Outcome Study of Intensive Day Treatment for Children with Pervasive Developmental Disorders
- *Corresponding Author:
- Nazanin Alavi
Department of Psychiatry
Queen’s University, Kingston, Ontario, Canada
E-mail: [email protected]
Received date October 13, 2014; Accepted date November 17, 2014; Published date November 24, 2014
Citation: Alavi N, Roberts N, DeGrace E (2014) Outcome Study of Intensive Day Treatment for Children with Pervasive Developmental Disorders. Autism-Open Access 4:137. doi:10.4172/2165-7890.1000137
Copyright: © 2014 Alavi N, et al. This is an open-access article distributed under the terms of the Creative Commons Attribution License, which permits unrestricted use, distribution, and reproduction in any medium, provided the original author and source are credited.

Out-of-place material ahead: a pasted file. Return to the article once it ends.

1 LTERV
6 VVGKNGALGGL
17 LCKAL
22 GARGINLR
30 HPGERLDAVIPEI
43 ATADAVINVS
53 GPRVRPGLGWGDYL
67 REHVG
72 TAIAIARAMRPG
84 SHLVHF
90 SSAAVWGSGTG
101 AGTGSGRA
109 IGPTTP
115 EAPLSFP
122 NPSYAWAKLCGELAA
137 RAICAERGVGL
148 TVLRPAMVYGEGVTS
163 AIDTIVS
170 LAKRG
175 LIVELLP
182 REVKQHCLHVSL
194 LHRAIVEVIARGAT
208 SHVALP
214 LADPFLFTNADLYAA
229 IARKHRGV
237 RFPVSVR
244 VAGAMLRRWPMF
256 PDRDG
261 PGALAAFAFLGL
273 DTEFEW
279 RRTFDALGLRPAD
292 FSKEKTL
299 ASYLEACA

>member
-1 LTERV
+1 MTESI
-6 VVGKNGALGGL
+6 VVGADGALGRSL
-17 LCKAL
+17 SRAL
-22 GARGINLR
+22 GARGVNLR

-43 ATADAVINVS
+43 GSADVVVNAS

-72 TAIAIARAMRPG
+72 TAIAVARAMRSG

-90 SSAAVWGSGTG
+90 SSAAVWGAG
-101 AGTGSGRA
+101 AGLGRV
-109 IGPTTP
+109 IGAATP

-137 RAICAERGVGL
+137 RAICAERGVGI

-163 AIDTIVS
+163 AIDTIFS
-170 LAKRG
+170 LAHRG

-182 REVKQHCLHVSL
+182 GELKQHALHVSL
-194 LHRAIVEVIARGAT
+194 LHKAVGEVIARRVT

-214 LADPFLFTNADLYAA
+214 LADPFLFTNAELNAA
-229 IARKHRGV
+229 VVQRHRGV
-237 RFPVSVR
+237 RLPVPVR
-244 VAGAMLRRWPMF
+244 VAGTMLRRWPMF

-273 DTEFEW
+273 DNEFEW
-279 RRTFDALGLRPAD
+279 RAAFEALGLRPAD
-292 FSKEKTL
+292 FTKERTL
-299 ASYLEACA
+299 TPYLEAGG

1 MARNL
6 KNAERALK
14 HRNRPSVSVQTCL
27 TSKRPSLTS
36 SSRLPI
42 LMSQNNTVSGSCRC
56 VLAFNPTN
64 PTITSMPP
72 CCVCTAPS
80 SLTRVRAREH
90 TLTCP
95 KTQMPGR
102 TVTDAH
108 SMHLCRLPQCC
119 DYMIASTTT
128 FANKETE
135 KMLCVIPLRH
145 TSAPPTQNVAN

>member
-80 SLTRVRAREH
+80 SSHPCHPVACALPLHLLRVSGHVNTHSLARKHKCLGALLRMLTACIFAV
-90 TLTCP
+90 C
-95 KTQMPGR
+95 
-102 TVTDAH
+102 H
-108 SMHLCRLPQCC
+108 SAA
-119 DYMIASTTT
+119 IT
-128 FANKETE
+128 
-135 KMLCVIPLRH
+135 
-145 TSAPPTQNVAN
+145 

Objectives: a) To study the characteristics of children referred to day treatment for Pervasive Developmental Disorders (PDD). b) To study association between outcome and the variables understudy. Method: This was a retrospective chart review of all children and adolescents with PDD, who attended a hospital based Day treatment program. Demographic data and variables such as type of community classroom they came from, Length of Stay (LOS), full scale IQ scores, DSM-IV Diagnosis and type of placement at discharge were extracted. Descriptive statistic was used for categorical data and multinomial logistic regression was used for association between outcome and variables understudy. Results: There was an association between gender and outcome, females had better outcome than males. 2/3 of the patients with and without comorbidities had a significant reduction in behavioral symptoms allowing successful reintegration into community schools. Conclusions: A proportion of children with Autistic Spectrum Disorder (ASD) present with severe emotional and behavioral dysregulation which are unmanageable. These children have multiple comorbidities and require more intensive longitudinal assessment by a skilled multidisciplinary team and specific evidence -based interventions to enable them to return to community school. Intensive Day treatment in a therapeutic classroom by skilled multidisciplinary staff reduces the impairing behaviors and allows families and schools to better manage these children.